Practice Preaching With Senses

In yesterday’s post I highlighted a helpful point from Jay Adams’ book, Preaching with Purpose, in which he emphasized the need for preaching to all five senses.  For some of us this may come easy.  For others of us, this will take some real work.  Here are a couple of practice exercises that may help.

The Study Search – Adams suggests working within the confines of your study.  Touch, smell, taste, listen, and look at everything around you.  What does that wood feel like?  What does that old book smell like?  How does the painkiller tablet taste?  What about the sound of the door opening?  And that pile of stuff on your desk, what does it look like?  Take a few minutes and observe carefully.  Perhaps in the process you will come up with numerous similes and anecdotes to vivify your preaching.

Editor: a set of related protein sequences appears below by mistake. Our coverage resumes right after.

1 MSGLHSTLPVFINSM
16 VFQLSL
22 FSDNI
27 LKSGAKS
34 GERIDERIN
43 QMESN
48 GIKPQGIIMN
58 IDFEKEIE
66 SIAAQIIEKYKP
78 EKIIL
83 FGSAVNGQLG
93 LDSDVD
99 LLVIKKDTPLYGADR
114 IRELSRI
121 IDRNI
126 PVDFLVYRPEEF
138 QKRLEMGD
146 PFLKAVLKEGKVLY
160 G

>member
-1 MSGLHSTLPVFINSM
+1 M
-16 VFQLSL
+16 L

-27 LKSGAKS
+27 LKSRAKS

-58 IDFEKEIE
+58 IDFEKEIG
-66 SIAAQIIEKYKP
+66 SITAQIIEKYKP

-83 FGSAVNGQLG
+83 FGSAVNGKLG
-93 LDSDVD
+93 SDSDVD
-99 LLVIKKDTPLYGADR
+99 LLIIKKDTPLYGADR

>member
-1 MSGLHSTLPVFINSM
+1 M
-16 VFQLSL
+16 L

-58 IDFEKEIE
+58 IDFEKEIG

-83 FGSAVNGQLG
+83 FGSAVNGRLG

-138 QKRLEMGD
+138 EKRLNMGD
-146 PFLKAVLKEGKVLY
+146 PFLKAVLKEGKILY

The Scripture Search – Take a poetic passage – a psalm or song.  Carefully comb through it looking for sensory language or allusions (direct or implied).  Make note of ways to preach that text so that the senses are fully engaged.  For instance, try Psalm 113 or 133 for starters.  Then consider a narrative passage – life is lived with five senses, so this shouldn’t be too hard.  What sensory language could be used to communicate this narrative vividly?  Perhaps try Luke 15, or Genesis 39.

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